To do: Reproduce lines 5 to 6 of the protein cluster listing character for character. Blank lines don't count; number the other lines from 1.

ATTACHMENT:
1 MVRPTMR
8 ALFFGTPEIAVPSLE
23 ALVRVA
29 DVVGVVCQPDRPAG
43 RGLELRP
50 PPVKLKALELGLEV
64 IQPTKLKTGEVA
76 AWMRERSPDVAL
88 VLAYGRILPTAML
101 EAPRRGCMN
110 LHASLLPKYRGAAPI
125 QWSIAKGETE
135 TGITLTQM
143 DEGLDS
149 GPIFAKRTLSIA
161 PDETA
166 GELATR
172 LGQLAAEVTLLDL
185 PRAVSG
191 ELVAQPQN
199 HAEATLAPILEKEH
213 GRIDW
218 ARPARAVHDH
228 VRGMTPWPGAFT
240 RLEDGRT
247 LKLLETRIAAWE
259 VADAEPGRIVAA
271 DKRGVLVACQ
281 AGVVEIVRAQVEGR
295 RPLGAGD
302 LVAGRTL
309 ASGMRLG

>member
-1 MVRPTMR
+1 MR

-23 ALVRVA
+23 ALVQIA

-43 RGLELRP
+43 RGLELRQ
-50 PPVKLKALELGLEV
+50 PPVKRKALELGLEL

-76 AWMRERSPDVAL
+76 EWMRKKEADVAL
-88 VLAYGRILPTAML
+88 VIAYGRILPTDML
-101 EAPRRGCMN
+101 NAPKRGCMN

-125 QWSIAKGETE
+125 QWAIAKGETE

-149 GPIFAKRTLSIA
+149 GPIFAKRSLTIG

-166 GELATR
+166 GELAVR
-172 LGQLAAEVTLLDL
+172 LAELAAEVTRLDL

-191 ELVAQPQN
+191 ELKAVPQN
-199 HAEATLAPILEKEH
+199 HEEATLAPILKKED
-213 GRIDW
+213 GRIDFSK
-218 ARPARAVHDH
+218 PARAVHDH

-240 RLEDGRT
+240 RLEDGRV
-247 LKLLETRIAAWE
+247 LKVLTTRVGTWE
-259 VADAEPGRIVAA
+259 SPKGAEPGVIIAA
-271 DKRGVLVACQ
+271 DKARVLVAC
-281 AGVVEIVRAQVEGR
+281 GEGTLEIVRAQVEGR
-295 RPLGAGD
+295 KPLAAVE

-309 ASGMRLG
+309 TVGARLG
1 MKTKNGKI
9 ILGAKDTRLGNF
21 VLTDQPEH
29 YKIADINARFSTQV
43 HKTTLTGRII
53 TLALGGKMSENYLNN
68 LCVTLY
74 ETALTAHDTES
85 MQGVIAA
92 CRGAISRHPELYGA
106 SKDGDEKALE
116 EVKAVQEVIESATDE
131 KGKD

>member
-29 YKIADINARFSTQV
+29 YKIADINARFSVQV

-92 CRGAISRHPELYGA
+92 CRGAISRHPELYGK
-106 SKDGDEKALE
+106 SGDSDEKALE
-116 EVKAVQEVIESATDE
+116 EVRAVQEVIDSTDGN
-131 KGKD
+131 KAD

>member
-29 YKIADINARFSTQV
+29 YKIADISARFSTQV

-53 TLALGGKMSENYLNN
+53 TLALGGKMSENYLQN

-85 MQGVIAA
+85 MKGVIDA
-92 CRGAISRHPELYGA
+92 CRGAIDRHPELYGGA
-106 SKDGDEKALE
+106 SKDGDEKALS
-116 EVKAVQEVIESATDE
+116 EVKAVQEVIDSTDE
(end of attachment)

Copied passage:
43 RGLELRP
50 PPVKLKALELGLEV